food, food service, food and drink, international food, local food, traditional food, culinary, f&b, food and beverage, food and beverage service, Malaysia food, Malaysia cafe
Address :
85, Lebuh Armenian, George Town, 10200 Penang Malaysia, Pulau Pinang

Contact :
Tel +604-261 3680

The Best of Malay Heritage Foods unrivaled in Penang

The early Muslim communities here were the Orang Tanjung ('people of the promontory') or Jawi Peranakan (locally born Malay-Muslims). Peranakan is a Malay word which means 'locally born' or 'indigenous' and refers to the offspring of Indian, Arab, Turkish and Persian migrants who married local Malay women. Jawi is a term used by Arabs to mean "Muslims of Southeast Asia", in particular Malays who used the Jawi Arabised script, since the 11th to the present century.

The Café offers delightful meals, fusion Jawi Peranakan foods gourmet sandwiches, colonial and Malay cakes, tarts and pastries, crumpets with ground and locally brewed coffee, gourmet and local teas and a variety of signature drinks, associated with the Jawi Peranakan culinary traditions of Penang and Malaysia.

Early History of the Muslim Heritage Enclave.

Before 1786, the area known as ‘Malay Town', along Acheen Street, in Popham's 1798 Map, was already populated by local Kedah Malays. The Penang Malay dialect of George Town is a derivative of the Kedah dialect with Tamil and Arabic borrowings and became the local lingua franca as more migrant Muslims married Malay women and adopted the Penang Malay dialect as their mother tongue.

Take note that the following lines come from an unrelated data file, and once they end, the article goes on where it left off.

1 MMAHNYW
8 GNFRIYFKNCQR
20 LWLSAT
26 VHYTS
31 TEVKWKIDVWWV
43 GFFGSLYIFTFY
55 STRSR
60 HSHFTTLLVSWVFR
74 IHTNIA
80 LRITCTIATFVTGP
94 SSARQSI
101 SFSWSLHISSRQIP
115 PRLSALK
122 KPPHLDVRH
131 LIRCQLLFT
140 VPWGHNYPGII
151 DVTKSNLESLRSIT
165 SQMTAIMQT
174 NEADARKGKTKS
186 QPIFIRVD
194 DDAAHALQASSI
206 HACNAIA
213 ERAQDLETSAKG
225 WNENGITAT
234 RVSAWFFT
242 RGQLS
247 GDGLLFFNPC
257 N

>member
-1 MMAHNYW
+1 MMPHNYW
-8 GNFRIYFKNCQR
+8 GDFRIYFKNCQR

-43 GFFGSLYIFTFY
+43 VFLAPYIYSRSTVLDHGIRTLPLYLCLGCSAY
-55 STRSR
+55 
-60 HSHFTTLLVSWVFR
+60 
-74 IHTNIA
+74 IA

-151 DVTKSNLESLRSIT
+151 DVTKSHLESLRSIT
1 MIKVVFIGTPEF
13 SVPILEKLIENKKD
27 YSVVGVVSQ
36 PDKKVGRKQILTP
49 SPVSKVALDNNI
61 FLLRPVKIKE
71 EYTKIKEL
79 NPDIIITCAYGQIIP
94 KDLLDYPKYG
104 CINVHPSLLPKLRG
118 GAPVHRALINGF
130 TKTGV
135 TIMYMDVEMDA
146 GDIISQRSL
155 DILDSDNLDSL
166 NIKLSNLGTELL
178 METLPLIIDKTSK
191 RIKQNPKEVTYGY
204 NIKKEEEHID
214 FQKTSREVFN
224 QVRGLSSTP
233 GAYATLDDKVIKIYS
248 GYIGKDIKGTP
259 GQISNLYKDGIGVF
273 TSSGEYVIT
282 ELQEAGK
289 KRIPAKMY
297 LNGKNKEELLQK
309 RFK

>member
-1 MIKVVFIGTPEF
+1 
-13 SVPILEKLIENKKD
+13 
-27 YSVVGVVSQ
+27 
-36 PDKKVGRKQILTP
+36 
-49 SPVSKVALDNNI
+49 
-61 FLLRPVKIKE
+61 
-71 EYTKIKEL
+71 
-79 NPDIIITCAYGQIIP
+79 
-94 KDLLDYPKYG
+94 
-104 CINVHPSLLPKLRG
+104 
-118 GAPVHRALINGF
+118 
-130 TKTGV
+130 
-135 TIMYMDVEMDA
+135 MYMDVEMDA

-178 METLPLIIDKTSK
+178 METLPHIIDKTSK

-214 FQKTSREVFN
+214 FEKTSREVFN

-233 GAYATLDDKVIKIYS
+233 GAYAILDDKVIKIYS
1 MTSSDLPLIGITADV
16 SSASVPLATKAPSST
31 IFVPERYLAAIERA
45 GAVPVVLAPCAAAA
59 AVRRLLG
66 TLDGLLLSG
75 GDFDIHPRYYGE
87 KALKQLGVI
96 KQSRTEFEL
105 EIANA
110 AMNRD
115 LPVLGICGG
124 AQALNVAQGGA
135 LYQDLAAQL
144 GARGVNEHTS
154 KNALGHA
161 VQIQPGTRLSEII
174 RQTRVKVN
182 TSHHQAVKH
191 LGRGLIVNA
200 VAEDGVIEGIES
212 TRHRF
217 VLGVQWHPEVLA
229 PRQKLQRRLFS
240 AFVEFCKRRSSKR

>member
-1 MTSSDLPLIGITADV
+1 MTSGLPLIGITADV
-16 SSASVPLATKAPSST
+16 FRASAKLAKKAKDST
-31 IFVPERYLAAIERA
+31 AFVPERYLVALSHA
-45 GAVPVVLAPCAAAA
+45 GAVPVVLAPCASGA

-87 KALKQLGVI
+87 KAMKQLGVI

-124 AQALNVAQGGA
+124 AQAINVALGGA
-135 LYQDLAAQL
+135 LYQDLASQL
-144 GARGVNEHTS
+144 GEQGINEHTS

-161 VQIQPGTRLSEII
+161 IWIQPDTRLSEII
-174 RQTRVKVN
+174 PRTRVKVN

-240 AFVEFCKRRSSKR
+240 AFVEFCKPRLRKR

Early Malay houses were built on stilts and had high steps with mangrove wood walls and attap roofs, with seasoned mangrove wood beams, similar to the early Malay houses along the Melaka River and the Straits Settlements. Some of these houses had attap and bertam walls which could not withstand strong rains and winds, although nibong flooring split into two was hardier. By the early 19th century, Arab Peranakan houses as seen in the compound of Masjid Melayu Lebuh Acheh ( No.65,67,69 Acheen Street), transformed the design of earlier Malay houses into half masonry and timber with tiled roofs. Unlike Malay houses, they had stone columns, were constructed from the ground and had tiled or cement flooring. They resembled Malay houses in keeping with the long drop wooden louver windows, which continue to grace Malay and Peranakan houses. JAWI HOUSE showcases an exclusive range of etchings and prints of early Malay houses of the peninsula.

The series of artist impressions in the Malay Town Series, commissioned by JAWI HOUSE, provides vivid glimpses of early Malay life in the Malay Lane-Lebuh Aceh enclave.

Within this Malay township, the early population of 'Malay Lane' comprised families of traders, rice and swidden farmers. The early local Malays who had settled here before Francis Light's occupation of Penang in 1786 were actively trading in pepper, coffee, betel nut, rice, mangrove wood, nipah thatch, coconuts, medicinal plants and herbs. Evidence from Popham's map shows vast paddy fields behind the mangroves in the marshy areas, northwest of the Malay Town. Wet rice called padi sawah, grown in marshy areas was already well developed by Kedah Malays from about the 9th century AD, the oldest known rice and swidden farmers of the Malay Peninsula.